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Nestled within a residential neighborhood in Setagaya City, a special ward to the west of Tokyo, the Gotokuji Temple sits, unassumingly, near an elementary school and a pharmacy. But what makes this temple such a draw grows evident the closer you get – cats; hundreds and hundreds of cats.
The grounds of Gotokuji are home to a multitude of white cat figurines, each with a raised paw and a bright red collar. The statues pay homage to maneki-neko, “beckoning cat” in English, who plays an important role in the temple’s history.
According to legend, this beloved cat belonged to a chief priest at Gotokuji during the Edo period. One evening, a feudal lord was passing by the temple and noticed the cat waving its paw, calling him inside. He followed the cat, who led him to the chief priest, waiting with tea and a sermon. With the men safely within the temple’s walls, it began to storm violently outside.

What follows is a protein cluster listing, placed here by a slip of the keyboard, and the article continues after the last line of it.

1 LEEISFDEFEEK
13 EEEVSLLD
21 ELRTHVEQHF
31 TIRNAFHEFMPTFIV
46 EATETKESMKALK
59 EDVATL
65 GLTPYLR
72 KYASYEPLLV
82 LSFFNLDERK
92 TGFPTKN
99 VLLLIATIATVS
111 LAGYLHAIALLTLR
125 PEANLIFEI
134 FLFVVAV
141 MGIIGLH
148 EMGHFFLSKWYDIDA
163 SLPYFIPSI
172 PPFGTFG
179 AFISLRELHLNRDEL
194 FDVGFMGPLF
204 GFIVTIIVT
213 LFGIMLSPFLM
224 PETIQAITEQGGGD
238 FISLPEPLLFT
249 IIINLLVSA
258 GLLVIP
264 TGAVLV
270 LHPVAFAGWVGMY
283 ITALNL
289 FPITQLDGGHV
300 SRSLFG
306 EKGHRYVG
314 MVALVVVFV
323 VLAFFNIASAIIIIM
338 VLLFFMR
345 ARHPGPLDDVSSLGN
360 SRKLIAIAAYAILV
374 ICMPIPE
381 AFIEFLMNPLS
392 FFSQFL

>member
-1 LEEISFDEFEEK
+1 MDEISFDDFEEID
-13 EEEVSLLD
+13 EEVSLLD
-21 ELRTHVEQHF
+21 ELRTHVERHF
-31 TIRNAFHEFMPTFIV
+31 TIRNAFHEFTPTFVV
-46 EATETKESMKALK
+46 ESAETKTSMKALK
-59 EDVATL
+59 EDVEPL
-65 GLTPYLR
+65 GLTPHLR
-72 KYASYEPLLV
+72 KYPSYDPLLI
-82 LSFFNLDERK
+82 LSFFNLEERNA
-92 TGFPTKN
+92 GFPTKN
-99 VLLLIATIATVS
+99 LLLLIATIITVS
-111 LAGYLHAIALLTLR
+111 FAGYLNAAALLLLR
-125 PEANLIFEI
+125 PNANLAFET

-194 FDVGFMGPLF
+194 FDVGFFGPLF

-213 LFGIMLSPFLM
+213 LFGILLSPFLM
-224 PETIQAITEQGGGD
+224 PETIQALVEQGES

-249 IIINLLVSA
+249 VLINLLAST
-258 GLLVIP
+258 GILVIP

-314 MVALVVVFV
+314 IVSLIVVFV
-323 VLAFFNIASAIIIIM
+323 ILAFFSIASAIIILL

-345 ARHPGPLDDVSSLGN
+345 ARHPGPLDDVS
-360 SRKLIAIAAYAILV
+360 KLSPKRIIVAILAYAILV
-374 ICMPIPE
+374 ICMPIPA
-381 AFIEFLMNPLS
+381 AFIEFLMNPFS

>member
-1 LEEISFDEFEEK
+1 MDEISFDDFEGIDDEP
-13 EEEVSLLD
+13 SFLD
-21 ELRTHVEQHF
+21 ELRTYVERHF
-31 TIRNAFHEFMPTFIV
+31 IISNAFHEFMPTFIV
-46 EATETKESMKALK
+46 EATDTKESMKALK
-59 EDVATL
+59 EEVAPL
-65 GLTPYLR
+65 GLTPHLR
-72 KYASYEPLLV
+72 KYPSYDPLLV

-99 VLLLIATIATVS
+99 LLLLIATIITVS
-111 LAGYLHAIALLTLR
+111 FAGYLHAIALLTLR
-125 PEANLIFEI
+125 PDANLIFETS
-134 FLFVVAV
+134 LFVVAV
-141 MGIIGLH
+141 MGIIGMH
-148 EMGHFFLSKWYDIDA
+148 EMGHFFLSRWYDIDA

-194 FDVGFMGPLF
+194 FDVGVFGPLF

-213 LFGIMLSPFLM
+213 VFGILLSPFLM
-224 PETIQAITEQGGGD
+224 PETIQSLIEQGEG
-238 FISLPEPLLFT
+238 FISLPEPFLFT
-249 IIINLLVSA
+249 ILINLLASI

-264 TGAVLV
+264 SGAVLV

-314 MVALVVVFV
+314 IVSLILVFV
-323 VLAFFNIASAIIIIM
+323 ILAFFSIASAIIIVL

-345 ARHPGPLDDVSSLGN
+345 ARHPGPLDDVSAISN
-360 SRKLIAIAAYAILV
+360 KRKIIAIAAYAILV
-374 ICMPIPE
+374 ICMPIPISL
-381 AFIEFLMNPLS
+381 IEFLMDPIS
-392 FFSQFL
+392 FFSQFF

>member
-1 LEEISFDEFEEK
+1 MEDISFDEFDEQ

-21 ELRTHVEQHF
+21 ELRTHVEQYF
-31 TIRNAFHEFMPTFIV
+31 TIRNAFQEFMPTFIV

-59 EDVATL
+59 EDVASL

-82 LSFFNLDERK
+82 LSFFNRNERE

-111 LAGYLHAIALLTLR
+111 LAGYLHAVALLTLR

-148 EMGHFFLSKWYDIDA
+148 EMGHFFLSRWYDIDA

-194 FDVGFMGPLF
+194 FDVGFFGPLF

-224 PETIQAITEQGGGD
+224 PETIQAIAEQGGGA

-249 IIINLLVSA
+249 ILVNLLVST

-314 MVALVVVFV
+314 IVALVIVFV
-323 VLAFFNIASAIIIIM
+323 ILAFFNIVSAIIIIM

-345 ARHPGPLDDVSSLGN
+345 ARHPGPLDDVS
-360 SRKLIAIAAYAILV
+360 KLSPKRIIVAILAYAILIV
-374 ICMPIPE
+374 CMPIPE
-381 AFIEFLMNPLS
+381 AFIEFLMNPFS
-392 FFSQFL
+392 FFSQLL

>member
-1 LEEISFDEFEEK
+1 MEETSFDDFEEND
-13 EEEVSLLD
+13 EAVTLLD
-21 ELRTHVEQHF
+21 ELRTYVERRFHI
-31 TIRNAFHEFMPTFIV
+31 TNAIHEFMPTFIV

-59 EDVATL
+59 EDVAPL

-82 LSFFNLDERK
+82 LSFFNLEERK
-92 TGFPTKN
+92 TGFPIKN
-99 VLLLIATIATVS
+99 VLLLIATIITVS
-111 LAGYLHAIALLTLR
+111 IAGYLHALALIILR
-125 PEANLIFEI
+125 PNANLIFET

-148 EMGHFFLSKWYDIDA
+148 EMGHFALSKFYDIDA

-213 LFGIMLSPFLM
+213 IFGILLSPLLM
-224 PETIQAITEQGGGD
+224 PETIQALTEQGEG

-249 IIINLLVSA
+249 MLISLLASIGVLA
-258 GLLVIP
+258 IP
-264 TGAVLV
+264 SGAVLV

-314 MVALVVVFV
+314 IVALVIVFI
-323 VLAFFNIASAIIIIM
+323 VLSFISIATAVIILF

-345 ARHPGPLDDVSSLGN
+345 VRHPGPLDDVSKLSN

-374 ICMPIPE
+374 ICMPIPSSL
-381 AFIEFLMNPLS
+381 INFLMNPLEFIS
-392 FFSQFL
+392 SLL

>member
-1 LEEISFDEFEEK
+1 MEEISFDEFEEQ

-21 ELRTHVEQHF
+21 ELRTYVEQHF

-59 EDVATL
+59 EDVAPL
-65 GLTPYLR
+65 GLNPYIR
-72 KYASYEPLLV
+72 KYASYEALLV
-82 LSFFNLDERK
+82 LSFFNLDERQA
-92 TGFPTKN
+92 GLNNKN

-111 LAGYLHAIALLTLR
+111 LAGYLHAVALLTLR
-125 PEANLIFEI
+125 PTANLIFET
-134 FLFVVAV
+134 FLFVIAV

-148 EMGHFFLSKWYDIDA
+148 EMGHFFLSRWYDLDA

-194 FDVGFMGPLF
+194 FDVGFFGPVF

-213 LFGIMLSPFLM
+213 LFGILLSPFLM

Feeling like the cat had guided him to safety, the feudal lord provided Gotokuji Temple with rice crops and land. The temple grew more prosperous, and over the years, the maneki-neko became a prominent symbol of the area, meant to bestow good luck and safety.
Today, Gotokuji’s cat figurines make it a popular tourist attraction. The temple includes a three-tiered pagoda, a compact main hall and picturesque grounds, sprinkled with stone statues amidst the cats. For cat lovers who want to see the maneki-neko in person, Gotokuji is a 20-minute drive from the Olympic Stadium and walkable from the equestrian venue for the Olympic Games Tokyo 2020.
Lucky "waving cats" surround a statue of Buddha at Gotokuji Temple on Oct. 24, 2018 in Tokyo.